What powers are so incredibly dangerous that they were deliberately omitted from a state-wide form? “Hot powers”, of course.
When Texas developed a new statutory form for the durable power of attorney, it left out an entire section of powers that could be delegated to an agent. These are commonly known as the “hot powers.”
Hot powers were born in 2017 when Texas made its much-ballyhooed change to the durable power of attorney statutes. Texans are still coming to grip with the best way to use them.
What Are Hot Powers?
Hot powers cover gifting, beneficiary designations, rights of survivorship, delegation of authority and living trusts. They are considered dangerous precisely because they are so sweeping. An agent who misuses a hot power could wreak havoc on your financial stability and estate plans.
For that reason, hot powers are addressed separately in the statute. If you are using the basic statutory form, then you have to add each hot power individually and initial next to it. You also have to get past a paragraph that states “CAUTION: Granting any of the following will give your agent the authority to take actions that could significantly reduce your property or change how your property is distributed at your death.”
What Do Hot Powers Include?
The basic description of each hot power is simple. It would be easy for you or your agent to be fooled about the scope of the power given.
For example, one hot power is described as “Create or change a beneficiary designation.” Of course, you think, that power goes hand in hand with the general powers to handle insurance contracts and retirement benefits. Why is the hot power to change beneficiaries such a big deal?
Because a hot power gives an agent even more authority regarding beneficiaries. An agent using a hot power could unilaterally name himself as a beneficiary, remove a beneficiary from a tax-advantaged plan to a less favorable investment, or re-configure how a non-probate asset will be distributed.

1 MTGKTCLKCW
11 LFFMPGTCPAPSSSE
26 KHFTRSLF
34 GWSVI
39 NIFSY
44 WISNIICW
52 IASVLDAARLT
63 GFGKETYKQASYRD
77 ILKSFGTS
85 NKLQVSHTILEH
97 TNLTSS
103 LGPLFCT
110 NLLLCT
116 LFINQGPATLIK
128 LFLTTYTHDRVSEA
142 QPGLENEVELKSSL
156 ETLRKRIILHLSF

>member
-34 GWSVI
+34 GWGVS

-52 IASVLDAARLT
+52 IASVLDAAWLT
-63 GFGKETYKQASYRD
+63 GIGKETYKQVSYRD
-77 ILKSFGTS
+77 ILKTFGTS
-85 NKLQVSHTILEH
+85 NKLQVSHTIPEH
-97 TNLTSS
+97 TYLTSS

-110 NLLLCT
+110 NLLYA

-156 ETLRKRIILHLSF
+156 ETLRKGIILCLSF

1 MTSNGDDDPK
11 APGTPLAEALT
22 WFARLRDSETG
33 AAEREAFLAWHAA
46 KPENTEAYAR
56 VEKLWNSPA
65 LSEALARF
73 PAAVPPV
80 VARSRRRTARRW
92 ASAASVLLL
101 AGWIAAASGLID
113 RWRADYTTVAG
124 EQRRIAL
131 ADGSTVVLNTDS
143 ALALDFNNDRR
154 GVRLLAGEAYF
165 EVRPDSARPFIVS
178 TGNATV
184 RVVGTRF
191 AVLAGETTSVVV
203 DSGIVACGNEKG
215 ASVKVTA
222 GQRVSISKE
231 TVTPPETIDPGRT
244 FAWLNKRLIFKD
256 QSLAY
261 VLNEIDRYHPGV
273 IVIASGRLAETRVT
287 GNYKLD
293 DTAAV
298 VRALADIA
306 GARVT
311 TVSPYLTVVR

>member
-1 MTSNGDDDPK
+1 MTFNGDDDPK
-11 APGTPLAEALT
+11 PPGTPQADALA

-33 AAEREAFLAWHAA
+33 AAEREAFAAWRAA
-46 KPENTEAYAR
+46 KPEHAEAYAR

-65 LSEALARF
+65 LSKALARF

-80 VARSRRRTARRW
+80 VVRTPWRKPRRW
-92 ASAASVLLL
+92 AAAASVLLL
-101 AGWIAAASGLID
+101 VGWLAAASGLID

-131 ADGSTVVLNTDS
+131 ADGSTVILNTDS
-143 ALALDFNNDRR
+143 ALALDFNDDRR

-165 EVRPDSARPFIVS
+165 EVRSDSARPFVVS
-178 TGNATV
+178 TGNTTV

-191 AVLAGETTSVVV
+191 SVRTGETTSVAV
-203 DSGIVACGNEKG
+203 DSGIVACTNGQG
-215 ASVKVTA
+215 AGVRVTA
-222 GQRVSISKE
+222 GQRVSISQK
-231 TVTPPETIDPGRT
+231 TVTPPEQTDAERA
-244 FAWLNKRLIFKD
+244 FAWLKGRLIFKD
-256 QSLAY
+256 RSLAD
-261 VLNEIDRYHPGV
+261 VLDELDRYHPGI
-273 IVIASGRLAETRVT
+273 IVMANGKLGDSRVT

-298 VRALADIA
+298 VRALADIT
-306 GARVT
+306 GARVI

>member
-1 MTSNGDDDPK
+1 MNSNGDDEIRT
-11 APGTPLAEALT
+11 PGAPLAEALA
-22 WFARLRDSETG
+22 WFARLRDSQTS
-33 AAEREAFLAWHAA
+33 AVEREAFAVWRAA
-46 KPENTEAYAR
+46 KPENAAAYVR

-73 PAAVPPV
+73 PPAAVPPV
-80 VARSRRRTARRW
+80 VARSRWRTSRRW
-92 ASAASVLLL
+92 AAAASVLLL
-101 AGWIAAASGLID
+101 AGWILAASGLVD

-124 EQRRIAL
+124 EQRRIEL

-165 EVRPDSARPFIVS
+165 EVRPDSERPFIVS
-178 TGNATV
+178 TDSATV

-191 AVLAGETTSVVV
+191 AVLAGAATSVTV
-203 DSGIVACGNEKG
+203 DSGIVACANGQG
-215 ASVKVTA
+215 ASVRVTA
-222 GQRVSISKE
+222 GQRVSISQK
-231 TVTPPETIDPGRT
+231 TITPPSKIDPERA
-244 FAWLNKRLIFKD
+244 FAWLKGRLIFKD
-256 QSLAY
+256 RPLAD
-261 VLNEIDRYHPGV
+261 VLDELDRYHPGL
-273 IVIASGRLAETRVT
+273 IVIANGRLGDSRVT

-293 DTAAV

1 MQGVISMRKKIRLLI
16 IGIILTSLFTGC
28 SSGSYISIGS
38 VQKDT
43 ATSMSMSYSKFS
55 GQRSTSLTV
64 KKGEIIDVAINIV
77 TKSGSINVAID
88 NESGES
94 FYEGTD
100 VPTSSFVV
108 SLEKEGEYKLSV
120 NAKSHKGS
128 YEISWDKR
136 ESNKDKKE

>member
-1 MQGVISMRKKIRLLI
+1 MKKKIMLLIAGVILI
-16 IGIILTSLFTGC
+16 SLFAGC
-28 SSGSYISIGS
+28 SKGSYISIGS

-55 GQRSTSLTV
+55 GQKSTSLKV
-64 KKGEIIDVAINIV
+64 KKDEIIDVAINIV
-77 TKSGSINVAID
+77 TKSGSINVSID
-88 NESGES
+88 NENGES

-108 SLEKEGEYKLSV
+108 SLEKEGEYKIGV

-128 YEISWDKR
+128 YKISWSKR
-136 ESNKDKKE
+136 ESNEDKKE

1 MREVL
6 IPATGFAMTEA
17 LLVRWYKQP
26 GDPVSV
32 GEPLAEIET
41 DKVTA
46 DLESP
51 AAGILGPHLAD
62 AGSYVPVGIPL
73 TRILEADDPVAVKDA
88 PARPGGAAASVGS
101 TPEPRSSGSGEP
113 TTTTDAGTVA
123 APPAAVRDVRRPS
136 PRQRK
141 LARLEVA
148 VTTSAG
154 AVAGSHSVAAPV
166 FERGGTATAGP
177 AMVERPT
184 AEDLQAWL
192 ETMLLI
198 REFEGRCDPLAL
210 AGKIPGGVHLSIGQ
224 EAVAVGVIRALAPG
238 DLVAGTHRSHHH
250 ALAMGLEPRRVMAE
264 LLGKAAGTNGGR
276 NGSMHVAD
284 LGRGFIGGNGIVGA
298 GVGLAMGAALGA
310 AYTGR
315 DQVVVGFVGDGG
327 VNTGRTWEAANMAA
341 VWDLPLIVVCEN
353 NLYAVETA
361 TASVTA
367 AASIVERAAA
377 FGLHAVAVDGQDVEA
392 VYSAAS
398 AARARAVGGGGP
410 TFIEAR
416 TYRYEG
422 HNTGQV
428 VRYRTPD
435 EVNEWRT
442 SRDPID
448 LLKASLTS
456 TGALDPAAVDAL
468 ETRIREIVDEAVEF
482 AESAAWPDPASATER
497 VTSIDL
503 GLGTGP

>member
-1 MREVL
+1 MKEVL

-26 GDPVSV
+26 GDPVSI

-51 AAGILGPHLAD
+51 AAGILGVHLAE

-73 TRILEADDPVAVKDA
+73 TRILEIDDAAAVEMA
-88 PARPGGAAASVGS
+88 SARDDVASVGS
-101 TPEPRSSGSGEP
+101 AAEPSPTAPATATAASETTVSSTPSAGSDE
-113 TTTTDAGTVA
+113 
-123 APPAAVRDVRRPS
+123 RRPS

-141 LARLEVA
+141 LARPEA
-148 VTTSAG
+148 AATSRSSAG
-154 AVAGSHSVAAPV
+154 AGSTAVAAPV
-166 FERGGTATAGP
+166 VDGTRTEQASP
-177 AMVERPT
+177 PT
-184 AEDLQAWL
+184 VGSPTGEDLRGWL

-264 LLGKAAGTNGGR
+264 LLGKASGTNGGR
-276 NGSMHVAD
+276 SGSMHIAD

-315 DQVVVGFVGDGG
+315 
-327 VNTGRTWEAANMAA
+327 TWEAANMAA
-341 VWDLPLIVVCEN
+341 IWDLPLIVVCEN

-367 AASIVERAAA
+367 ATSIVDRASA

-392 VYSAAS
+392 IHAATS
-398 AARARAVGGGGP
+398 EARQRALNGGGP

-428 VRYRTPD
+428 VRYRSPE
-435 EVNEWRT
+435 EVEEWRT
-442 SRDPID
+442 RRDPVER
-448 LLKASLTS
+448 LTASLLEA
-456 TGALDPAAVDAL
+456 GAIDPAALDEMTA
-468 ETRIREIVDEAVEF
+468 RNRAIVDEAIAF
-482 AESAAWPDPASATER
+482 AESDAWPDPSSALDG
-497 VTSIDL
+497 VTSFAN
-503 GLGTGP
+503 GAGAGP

That gives your agent ample opportunity to create mischief, intentionally or unintentionally.
Another hot power is described as “Create, amend, revoke or terminate an inter vivos trust on behalf of the principal.” An inter vivos trust is one that is created and effective during the lifetime of the principal. This power represents a huge change in Texas law, which previously held that an agent could not create a trust for the principal.
The other hot powers have their risks, too. Under the power to create a right of survivorship, an agent could change an account from a probate to a non-probate asset. The power to make gifts could be deemed a general power of appointment, which leads to all sorts of adverse tax ramifications. The power to delegate authority could mean that someone you do not like could end up acting as your agent.
There is one statutory override on the hot powers – they all impose a duty on your agent to preserve your estate plan.
When are Hot Powers Useful?
With all of that danger, why would you ever want to use a hot power? Because sometimes they are necessary to give your agent flexibility to protect your interests in the event of a change in the law or a change in your circumstances or those of your beneficiaries and other agents.
And a hot power can be drafted with additional language that puts safeguards in place. You just need to work with your attorney to make sure your concerns are addressed in the document.
Virginia Hammerle is an attorney with Hammerle Finley Law Firm whose practice includes probate law, estate planning and contested litigation. To receive her newsletter contact her at firstname.lastname@example.org.